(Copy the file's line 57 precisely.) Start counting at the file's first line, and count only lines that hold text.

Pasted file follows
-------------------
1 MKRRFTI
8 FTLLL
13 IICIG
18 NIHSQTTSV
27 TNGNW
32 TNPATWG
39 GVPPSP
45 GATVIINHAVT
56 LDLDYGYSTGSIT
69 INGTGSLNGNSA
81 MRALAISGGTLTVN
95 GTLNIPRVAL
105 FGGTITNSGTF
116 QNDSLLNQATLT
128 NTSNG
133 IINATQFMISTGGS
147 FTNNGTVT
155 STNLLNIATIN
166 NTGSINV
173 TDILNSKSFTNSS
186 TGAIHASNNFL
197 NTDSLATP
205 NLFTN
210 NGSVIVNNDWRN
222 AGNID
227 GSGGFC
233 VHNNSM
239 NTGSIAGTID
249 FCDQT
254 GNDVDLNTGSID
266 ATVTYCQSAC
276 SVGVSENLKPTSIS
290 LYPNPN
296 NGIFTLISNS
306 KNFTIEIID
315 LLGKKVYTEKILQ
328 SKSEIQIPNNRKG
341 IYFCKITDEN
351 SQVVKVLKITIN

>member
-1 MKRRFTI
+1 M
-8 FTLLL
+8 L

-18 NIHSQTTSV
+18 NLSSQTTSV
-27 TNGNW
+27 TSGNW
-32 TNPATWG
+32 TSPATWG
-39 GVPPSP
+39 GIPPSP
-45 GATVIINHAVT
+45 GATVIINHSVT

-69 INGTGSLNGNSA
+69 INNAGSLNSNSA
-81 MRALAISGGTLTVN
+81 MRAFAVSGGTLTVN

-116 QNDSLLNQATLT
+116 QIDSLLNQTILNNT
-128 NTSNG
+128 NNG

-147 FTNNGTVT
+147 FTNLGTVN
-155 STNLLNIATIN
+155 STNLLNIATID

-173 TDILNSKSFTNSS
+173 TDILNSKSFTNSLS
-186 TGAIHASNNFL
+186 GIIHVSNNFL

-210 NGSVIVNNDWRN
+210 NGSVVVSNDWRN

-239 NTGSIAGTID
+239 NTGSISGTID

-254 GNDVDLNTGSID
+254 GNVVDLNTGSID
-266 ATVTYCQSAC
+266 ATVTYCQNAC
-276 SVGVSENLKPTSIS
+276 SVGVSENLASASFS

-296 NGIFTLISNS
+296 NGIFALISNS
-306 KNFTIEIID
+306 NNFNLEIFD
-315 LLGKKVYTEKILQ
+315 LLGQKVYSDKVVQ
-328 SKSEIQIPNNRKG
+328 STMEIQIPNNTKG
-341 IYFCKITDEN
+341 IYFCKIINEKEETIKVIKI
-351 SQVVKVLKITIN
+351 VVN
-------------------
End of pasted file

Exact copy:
-81 MRALAISGGTLTVN